WASHINGTON — Republicans in the House of Representatives on Tuesday proposed a plan to balance the federal budget in 10 years, their opening bid in a clash with President Barack Obama over how best to curb soaring budget deficits and eventually stop the debt from climbing.
Their plan would cut or slow spending, repeal spending on the new health care law while keeping some of its spending cuts, and change Medicare substantially.
Democrats rejected the proposal, saying it used "fuzzy math" to balance the books. As they did, Obama started making his own pitch to lawmakers of both parties in the first of three days of visits to Capitol Hill.
Republicans rallied to their budget blueprint, laid out by Rep. Paul Ryan of Wisconsin, the chairman of the House Budget Committee and the GOP's 2012 vice presidential nominee. It was largely a reprise of a plan he proposed last year that became a centerpiece of the party's failed presidential campaign.
"The election didn't go our way. That means we surrender our principles? That means we stop believing in what we believe in? Look, whether the country intended it or not, we have divided government," Ryan said Tuesday.
Ryan's Republican-dominated committee will formally write the legislation today, the day the president is scheduled to meet with House Republicans. Senate Democrats will offer their own plan today, and Obama will formally propose his budget April 8.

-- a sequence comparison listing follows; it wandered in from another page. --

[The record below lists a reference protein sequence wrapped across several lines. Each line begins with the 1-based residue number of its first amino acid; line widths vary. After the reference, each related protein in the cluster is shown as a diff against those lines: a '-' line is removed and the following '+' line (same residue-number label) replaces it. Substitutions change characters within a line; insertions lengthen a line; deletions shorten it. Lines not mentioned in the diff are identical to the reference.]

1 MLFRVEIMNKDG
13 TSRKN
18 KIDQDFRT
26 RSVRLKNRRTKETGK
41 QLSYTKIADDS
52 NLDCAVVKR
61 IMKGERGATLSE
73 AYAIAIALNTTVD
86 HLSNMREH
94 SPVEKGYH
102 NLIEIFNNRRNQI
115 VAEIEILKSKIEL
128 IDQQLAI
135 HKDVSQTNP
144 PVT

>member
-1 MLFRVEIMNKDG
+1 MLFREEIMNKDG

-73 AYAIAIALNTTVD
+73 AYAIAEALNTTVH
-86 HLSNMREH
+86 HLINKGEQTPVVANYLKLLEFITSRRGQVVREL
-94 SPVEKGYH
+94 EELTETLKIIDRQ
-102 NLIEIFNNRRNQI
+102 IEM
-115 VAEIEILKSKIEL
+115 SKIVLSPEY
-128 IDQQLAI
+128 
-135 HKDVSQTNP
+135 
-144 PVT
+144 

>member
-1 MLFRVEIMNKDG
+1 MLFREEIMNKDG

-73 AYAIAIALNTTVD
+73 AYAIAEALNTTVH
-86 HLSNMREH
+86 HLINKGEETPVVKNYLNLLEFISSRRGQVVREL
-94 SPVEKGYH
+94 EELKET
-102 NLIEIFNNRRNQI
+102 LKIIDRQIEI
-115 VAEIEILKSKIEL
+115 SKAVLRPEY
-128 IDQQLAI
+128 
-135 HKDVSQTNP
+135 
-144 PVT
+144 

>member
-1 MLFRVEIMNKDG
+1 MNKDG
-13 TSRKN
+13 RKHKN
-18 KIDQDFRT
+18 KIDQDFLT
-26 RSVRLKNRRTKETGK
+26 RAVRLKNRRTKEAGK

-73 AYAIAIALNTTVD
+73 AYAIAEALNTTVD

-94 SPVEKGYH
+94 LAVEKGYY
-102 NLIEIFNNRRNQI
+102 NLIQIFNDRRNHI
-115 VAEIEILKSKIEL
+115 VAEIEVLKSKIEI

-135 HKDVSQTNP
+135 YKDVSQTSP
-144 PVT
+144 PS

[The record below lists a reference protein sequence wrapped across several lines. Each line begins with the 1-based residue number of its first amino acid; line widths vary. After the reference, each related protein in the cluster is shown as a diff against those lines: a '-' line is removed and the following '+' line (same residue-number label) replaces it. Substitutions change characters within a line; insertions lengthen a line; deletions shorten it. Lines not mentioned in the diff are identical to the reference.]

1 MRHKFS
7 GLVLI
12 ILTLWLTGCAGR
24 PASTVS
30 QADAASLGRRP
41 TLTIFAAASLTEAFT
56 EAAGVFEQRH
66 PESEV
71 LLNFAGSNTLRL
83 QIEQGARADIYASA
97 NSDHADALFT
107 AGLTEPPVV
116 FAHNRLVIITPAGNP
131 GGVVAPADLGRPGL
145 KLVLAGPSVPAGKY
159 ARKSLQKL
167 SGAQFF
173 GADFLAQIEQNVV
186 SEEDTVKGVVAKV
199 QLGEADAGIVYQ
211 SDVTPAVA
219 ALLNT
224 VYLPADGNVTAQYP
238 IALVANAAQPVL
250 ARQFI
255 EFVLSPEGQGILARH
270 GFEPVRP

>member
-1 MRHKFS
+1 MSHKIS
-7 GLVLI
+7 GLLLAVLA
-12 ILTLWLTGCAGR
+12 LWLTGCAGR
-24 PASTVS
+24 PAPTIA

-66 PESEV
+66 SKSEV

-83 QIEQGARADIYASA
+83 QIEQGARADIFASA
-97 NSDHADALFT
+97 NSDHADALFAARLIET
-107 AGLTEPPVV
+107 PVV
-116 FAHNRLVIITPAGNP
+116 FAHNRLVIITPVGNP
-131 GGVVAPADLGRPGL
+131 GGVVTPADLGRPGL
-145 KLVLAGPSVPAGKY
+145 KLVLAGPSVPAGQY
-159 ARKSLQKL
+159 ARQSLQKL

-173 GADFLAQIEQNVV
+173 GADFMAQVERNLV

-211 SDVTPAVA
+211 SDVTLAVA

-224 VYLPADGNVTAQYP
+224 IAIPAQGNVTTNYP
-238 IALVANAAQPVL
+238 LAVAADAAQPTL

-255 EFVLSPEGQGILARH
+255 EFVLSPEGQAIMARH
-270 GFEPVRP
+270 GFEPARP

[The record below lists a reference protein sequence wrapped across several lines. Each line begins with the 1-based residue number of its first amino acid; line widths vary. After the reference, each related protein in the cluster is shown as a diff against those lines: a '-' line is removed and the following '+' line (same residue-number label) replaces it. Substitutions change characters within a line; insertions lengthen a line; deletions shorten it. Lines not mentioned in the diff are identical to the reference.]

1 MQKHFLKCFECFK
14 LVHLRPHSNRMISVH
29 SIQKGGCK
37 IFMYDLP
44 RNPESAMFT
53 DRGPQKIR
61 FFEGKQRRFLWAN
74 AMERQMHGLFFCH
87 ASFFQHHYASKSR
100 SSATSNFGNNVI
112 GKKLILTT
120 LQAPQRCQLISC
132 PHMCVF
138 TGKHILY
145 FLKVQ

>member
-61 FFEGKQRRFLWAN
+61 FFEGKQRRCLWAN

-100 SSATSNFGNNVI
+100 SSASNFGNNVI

Ryan's plan aims to reduce projected deficits by $4.6 trillion over 10 years.
His plan would cut the projected growth in annual spending from 5 percent to 3.4 percent. Though he wants to repeal the health care law, he also proposes to use the $716 billion that the law would cut from Medicare to help reduce the deficit.
Ryan revived his controversial Medicare plan, which would provide federal support so that beginning in 2024, seniors could choose either the government plan or private insurance.
Senate Majority Leader Harry Reid, D-Nev., called Ryan's budget dead on arrival to the Senate.
Obama was looking beyond the day's partisan drama, seeking the kind of "grand bargain" to bring down deficits that has eluded him for years.
He met with Senate Democrats for 75 minutes, and said little beyond "Hello, everybody" to about 200 reporters as he exited the lunch session. Senators who attended described it as cordial.